AUG  GGC  UAC  UUA  GCC  ACU  GGC  UUU  AG . . .
Protein        Met -- Gly -- Tyr -- Leu --Ala -- Thr -- Gly -- Phe . . .

Base pair substitution (missense, in this case)
DNA        5' A A T G G G C T A C A T A G C C A C T A G G C T  T T A G C C 3'
                3' T T A C C C G A T G T  A T C G G T G A T C C G A A A T C G G 5'

                AUG  GGC  UAC  AUA  GCC  ACU  AGG  CUU  UAG
Protein        Met -- Gly -- Tyr --  Ile --Ala -- Thr -- Arg -- Leu -- Stop

Silent mutation
DNA        5' A A T G G G C T A C T  T G G C C A C T A G G C T  T T A G C C 3'
                3' T T A C C C G A T G A  A C C G G T G A T C C G A A A T C G G 5'

                AUG  GGC  UAC  UUG  GCC  ACU  AGG  CUU  UAG
Protein        Met -- Gly -- Tyr -- Leu --Ala -- Thr -- Arg -- Leu -- Stop

Missense mutation -- see Base Pair substitution above (in this case)

Nonsense mutation (can also be caused by frameshift)
DNA        5' A A T G G G C T A A T  T A G C C A C T A G G C T  T T A G C C 3'
                3' T T A C C C G A T T A  A T C G G T G A T C C G A A A T C G G 5'

                AUG  GGC  UAA  UUA  GCC  ACU  AGG  CUU UAG
Protein        Met -- Gly -- Stop

Solutions for Week 8, Prokaryotic Genetics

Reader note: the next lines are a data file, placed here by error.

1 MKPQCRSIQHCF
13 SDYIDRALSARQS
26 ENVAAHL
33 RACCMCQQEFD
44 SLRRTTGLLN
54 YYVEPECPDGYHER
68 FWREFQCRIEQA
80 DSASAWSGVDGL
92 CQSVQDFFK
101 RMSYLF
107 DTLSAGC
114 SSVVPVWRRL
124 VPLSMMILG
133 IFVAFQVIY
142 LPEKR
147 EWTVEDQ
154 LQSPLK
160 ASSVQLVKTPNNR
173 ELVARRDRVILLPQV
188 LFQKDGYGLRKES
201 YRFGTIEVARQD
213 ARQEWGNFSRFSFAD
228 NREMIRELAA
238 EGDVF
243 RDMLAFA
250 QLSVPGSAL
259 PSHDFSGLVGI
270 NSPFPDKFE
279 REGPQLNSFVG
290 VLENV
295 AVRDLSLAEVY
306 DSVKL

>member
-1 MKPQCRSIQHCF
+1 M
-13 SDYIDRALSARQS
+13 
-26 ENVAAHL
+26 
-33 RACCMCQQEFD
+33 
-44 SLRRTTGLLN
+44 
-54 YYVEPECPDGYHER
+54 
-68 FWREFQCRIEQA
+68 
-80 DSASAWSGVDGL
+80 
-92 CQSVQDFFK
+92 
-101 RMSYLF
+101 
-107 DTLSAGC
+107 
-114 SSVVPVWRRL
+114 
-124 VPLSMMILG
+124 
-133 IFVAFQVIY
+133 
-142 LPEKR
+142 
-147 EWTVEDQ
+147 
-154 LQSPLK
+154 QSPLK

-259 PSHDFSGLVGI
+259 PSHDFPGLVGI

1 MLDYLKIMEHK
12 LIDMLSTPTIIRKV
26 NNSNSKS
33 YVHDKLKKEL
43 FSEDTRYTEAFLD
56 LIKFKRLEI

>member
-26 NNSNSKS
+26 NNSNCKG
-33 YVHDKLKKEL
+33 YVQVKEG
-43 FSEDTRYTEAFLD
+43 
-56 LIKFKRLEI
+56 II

Problem 2.   The active components of each operon are shown in red.

p +    lacZ -    lacI +               Expresses B-gal (lacZ), inducible by lactose.
p +    lacZ +    lacI -

p +    lacZ -    lacI -                Never expresses lacZ.
p -  lacZ +    lacI -

p +    lacZ -    lacI +                 Expresses  lacZ, inducible by lactose ( same as first example)
p +    lacZ +    lacI -

p +    o-c         lacZ +    lacI +      Expresses lacZ constitutively.  Though LacI is made, it will
---------------------------------------       never bind the constitutive operator.
p +    o +         lacZ -     lacI +

Problem 4.  Same as problem 5, above.

Problem 5. Will LacZ be expressed in each condition?
Note: For last two rows, other answers are possible.

LacI-   P+  O-c  LacZ+
LacI+  P+  O+   LacZ-
LacI+  P-   O-c  LacZ+
LacI+  P+   O+   LacZ-
       LacI-  P+   O+   LacZ
       LacI   P+   O+      LacZ- 
  LacI-   P-    O-c   LacZ+
      LacI-   P+   O +   LacZ+